For instance, a laser pointer might have a very low lumen rating but a high candela rating because, although the laser pointer does not emit much light, the light it does emit can be seen from a great distance. Light bulbs, on the other hand, are typically rated in lumens to indicate the total light they emit.

Desk lamps often show a lux rating at a specified distance to give an idea of the brightness level for task lighting.

Every light source contributes to the candela, lux, and lumen ratings achievable in a space. Each specific lighting need, from accent to task lighting, should be considered when determining which light sources to install or replace.

Here's a simple way to remember these different ratings:

  • Candela gauges the intensity of visible light from the source.
  • Lux measures how brightly surfaces are lit once the bulbs are installed.
  • Lumens quantify the total amount of light present in the environment.

Understanding how many candelas are in a lumen can make it easier to find suitable lighting solutions.

In essence, Lumens determines the total light output from a source, Candela gauges the visible intensity of light from the source in a specific direction, and Lux quantifies how bright a lit surface will appear.

Your lighting needs will dictate which measurement is most important. For general room lighting, lamps with higher lumen ratings are ideal. But if you want to emphasize architectural features or focus on specific objects, you should prioritize higher candela and lux values. By considering your specific project and objectives and by understanding these lighting measurements, you can make an informed purchase.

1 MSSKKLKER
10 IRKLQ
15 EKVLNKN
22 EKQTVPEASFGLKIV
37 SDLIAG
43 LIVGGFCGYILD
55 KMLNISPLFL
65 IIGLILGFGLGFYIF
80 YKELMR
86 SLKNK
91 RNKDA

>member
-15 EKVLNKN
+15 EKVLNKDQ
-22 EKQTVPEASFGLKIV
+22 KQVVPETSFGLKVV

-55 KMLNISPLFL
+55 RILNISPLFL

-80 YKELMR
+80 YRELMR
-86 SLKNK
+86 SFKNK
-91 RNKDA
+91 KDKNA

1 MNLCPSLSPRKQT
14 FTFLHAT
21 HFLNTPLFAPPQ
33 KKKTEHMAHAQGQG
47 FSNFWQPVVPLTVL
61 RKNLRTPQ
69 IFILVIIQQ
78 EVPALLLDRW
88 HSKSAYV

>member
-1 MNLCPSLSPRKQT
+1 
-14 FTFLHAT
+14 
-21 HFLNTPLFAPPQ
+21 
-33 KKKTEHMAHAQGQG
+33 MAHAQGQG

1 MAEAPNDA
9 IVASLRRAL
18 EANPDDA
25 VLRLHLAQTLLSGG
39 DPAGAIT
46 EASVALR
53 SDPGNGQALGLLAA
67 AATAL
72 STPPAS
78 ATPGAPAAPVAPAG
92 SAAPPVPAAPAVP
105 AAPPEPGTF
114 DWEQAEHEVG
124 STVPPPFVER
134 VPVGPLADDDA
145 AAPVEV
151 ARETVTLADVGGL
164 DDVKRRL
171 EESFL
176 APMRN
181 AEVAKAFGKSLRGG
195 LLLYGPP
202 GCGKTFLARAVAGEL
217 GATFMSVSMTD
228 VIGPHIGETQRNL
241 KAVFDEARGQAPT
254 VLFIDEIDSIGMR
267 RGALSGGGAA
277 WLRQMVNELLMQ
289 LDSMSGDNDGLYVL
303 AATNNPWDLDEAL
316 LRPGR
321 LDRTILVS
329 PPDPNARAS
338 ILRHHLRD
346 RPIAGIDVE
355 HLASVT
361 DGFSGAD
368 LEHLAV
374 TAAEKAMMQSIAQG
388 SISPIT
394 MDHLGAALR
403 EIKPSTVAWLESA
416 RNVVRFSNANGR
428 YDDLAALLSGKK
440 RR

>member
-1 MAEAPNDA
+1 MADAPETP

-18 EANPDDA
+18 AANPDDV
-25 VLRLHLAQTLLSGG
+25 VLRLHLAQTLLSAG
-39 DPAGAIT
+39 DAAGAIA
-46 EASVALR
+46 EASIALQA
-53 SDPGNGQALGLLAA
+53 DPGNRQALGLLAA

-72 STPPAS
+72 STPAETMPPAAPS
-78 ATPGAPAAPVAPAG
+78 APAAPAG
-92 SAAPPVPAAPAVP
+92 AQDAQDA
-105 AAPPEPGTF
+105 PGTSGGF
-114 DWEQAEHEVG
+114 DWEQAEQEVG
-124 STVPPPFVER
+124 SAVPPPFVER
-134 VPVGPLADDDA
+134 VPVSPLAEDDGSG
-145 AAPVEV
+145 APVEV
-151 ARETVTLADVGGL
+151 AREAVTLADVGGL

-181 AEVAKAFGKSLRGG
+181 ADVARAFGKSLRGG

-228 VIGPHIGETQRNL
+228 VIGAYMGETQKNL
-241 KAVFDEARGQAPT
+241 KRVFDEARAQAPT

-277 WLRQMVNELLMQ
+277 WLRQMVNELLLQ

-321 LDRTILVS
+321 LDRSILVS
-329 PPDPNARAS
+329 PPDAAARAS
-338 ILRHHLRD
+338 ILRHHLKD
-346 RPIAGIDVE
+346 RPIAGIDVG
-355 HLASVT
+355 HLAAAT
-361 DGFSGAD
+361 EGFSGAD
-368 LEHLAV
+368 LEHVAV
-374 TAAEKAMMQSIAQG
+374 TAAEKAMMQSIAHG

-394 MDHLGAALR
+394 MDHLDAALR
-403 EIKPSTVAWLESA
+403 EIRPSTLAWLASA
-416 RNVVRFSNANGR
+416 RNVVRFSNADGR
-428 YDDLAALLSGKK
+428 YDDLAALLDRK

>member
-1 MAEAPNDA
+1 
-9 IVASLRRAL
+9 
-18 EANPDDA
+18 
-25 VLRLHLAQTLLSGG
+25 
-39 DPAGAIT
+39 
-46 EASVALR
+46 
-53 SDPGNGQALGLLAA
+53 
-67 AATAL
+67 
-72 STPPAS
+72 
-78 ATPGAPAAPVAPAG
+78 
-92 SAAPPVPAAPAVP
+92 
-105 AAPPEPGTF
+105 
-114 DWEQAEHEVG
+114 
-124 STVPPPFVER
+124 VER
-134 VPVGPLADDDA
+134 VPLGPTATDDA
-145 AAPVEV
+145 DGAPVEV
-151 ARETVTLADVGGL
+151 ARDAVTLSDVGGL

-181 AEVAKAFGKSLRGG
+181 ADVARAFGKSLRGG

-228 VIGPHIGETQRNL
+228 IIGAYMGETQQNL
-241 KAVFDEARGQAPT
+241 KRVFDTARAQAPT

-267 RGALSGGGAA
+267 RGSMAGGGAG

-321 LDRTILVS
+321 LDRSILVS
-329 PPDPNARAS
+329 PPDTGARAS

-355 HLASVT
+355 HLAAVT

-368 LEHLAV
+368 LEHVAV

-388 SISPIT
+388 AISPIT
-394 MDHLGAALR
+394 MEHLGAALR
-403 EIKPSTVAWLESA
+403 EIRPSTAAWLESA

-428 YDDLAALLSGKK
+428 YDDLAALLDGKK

Candela (cd), Lux (lx), and Lumens (lm) are the three primary measures of light. Lumens measure overall brightness over a larger area than candela. The amount of light a source emits can be quantified in lumens. The relationships between Candela, Lux, and Lumens are as intertwined as light itself.

Candela measures light intensity. Lumens measure light output, and lux measure brightness. All three elements are necessary to choose the best lighting. It could be said that Candela, Lux, and Lumen are a single unit of light intensity, with 1 Candela equivalent to 1 Lux and 1 Lumen.

In short, they all measure the same thing, just in different ways. Candela is the most precise unit as it measures light intensity in a specific direction. Lux measures light intensity in a less precise manner, and lumen, which accounts for total light output, is the least precise. In other words, Candela, Lux, and Lumen all measure the same aspect of light, albeit in different manners.

Compared to candela, the lumen is a less precise measurement unit. By understanding the relationships between Candela, Lux, and Lumens, we can select the most suitable lighting for any situation. To calculate the lumens and lux from candela, we need the value of candela. This information is critical when selecting a lighting fixture.


    In conclusion, understanding the measurements of light such as Candela, Lux, and Lumens can help you make informed decisions when purchasing lighting fixtures. Each measurement provides unique insight into the light's brightness, intensity, and how it illuminates a specific area. Remember, the perfect lighting for your needs depends on your specific project and objectives. For any inquiries or additional information, feel free to contact us:
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    This entry was posted by LLD